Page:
As with the IV-P/PropJet, the Evolution is built mainly of carbon-fiber composites but the molds are all new, and subassemblies will be built on close-tolerance jigs that help determine critical dimensions before the builder ever gets near the kit. In general, the Evolution kit—affectionately known as Elvis by the engineers—has been designed to be dramatically easier to build and to better integrate into the company’s planned builder-assist program.
That assist program will start in Redmond, but it’s envisioned that a group of regional centers will help expand it. Bartels is candid in his expectation that many Evolutions will start with factory support and be completed in outside assistance centers. But it’s also expected that the kit will be made available in the traditional sense: Buy it, ship it home and start work. Incidentally, Lancair has taken the smart step in not releasing build-time estimates until the first airplane is done, but Ong predicts that it will be substantially less than a PropJet.
Power from Canada, Eh?
One of the big surprises on the Evolution is the presence of a Pratt & Whitney PT6A engine on the nose. “We worked extremely hard to convince Pratt to sell us engines,” Bartels said. “Nothing moves fast for them, but it was worth the eff ort.” By having a line to new engines and some factory support in the form of know-how, Lancair can offer a brand new powerplant as an option. The variant is the PT6A-135A, an engine also used on the Beech King Air C90, rated at 750 shaft horsepower; it will be limited to 550 for takeoff in the Evolution, which will increase altitude horsepower over versions rated only for 550. (Turbines are normally aspirated powerplants with two primary limitations, torque and temperature. Either one might be the limiting factor, depending upon altitude. Generally torque is the main limit at or near sea level, and while power falls off at altitude, the temperature range of the engine become the limit-setter.)
Not much else needs to be said of the PT6A beyond pointing out that it’s one of the most popular and highly regarded turboshaft engines made and has a large, experienced service network supporting it. Oh, but the rub is cost. A new 135A is expected to cost around $400,000, to which you might want to add the cost of the Evolution kit ($250,000) as well as avionics (figure a low of $80,000), paint and interior. Fortunately, there are used options out there. According to GM Tim Ong, “A builder could opt for a PT6A-21 or -34. These engines are out there for a lot less money than the -135A.” Still, you’re looking at $200,000-plus for an overhauled -21 (550 hp max) or -34 (750 max, like the 135A).
Generally speaking, the airframe is conventional, with the main lifting and stabilizing surfaces considerably larger than the IV-P’s. The landing gear no longer retracts into the belly. “This was a nightmare to install,” says Bartels, who should know as he owns a IV-P himself. By moving the gear to the wings, it opened the belly and allowed the use of a trailing-link gear, which has the benefits of making most decent landings seem excellent and by cushioning some of the forces in a gear drop test. “We’re designing this airplane to [FAR] Part 23 standards,” says Ong. “We aren’t planning to certify it, but we will do all the work necessary to see that it could be. That means a 61-knot stall, proper handling qualities, the whole thing. In fact, we reworked the landing gear slightly to give us a good margin on the drop test,” Ong told me at a meeting early this year.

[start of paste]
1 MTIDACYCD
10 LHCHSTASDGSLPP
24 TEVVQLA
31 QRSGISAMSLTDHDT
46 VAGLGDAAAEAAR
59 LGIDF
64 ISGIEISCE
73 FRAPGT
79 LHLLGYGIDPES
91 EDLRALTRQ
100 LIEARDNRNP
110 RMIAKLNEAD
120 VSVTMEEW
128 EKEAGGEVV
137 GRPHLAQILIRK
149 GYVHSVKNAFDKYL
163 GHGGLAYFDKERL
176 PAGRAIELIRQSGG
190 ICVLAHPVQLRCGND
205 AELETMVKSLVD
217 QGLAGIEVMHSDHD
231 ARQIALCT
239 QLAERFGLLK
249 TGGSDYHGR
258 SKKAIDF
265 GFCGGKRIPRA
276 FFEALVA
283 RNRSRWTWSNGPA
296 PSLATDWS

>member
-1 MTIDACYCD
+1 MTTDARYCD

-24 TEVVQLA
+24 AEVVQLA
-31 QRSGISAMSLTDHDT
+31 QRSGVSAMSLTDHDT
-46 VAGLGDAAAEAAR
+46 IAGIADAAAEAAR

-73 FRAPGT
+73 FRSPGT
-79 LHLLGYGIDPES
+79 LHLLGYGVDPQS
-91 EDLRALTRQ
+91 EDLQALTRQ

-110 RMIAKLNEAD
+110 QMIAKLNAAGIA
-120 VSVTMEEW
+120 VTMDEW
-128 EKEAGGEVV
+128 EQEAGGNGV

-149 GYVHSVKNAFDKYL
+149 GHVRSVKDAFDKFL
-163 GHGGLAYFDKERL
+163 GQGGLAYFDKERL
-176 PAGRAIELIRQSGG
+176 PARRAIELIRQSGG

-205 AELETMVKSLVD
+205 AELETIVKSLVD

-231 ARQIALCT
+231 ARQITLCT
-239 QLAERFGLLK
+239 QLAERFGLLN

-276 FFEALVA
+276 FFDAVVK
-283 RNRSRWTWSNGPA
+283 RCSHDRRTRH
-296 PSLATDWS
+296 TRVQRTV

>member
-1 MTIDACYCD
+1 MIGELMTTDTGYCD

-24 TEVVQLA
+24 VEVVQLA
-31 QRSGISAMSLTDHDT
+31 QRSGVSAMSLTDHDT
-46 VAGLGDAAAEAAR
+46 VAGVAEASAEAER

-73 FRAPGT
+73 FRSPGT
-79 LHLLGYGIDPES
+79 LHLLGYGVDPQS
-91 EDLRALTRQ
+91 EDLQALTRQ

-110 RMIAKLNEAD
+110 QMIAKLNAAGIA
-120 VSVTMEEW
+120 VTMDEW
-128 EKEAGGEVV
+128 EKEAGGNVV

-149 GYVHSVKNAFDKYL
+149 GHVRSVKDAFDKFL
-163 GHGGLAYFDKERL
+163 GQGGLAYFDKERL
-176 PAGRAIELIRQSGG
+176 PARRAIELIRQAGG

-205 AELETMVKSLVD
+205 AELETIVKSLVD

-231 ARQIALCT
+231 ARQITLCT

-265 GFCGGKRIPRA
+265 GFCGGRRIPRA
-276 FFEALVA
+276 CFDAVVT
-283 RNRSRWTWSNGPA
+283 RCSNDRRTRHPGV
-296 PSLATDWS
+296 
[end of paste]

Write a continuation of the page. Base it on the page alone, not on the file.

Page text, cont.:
Bartels continues the discussion. “The Evolution will have certifiable handling qualities. We’re going to do the full load of tests, including spin tests. We’ll have an optional parachute, but I want this airplane to pass the spin tests anyway.” That option will include buried cables in the skin leading back to a module behind the baggage bay that holds the ’chute and its deployment package. As we spoke with Bartels and Ong, working through the details of the ’chute were clearly secondary to getting the first article flying, so expect to hear more about that part of the program in a later report.
Back to the systems. The gear will be electro-hydraulic, as it is in the IVP, with the maingear swinging inward; there are no inner gear doors, just panels on the gear struts to seal the cavity with the gear retracted. The nosegear will be steered by an independent, unpowered hydraulic system.
Wing tanks can be much larger than in the IV because of the larger wing, which is a custom airfoil for Lancair; planned standard fuel is 140 gallons, with 170 available as an option. Those tanks, which are sealed bays inside the wing, are separated by just six ribs per wing, spanning to massive carbon-fiber spars. Control methodology would be generally familiar to a IV-P builder, with side sticks operating pushrods and torque tubes for pitch and roll. One big difference is that the pitch control descends down the side of the fuselage to minimize its impingement on the cabin, and runs under the floor of the baggage bay. To reduce control-force buildup when pressurized, the controls all penetrate the pressure vessel through bell cranks that are sealed at the pivot; there is no need to wrap a boot around a tube to seal the bulkhead. The rudder remains cable activated.
Performance and Comfort Are the Goals
Obviously, until the Evolution is flying, claimed performance has to go unverified. But the potential is clearly there. Lancair is aiming for 335 knots TAS at 25,000 feet on 39 gph. Economy cruise is expected to yield 306 KTAS on 30 gph for an 1100-n.m. range with a 45-minute reserve. Maximum operating altitude is listed as 35,000 feet, but Reduced Vertical Separation Minima (RVSM) certification is required to fly above 28,000 feet (FL280) and it’s not currently in the budget to seek that approval. Initial rate of climb is listed as 4000 fpm, which is the same as the PropJet, with the extra weight of the Evolution largely off set by the greater wing area. The cabin will carry a 6-psi differential, giving an 8000-foot cabin at 28,000 feet; the current IVP’s differential is 5 psi. Initial versions of the door and the baggage door disclose large, robust structures that were designed from the outset for this greater differential and will, in fact, be tested along with the fuselage to 12 psi.
Look at the CAD drawings, talk to the engineers, touch some of the early components, and it’s clear that Lancair has, in some perverse way, benefited from having to live with an airplane taken way beyond its original mission. The Evolution uses the PropJet as a mere starting point, its performance targets loftier, its engineers tremendously more informed, every new technology like CAD-to-buck moldmaking in use. Lancair’s Joe Bartels and Tim Ong—like many on staff — have the look of men working too many hours for too long. They, like the rest of us, can’t wait to see it flying.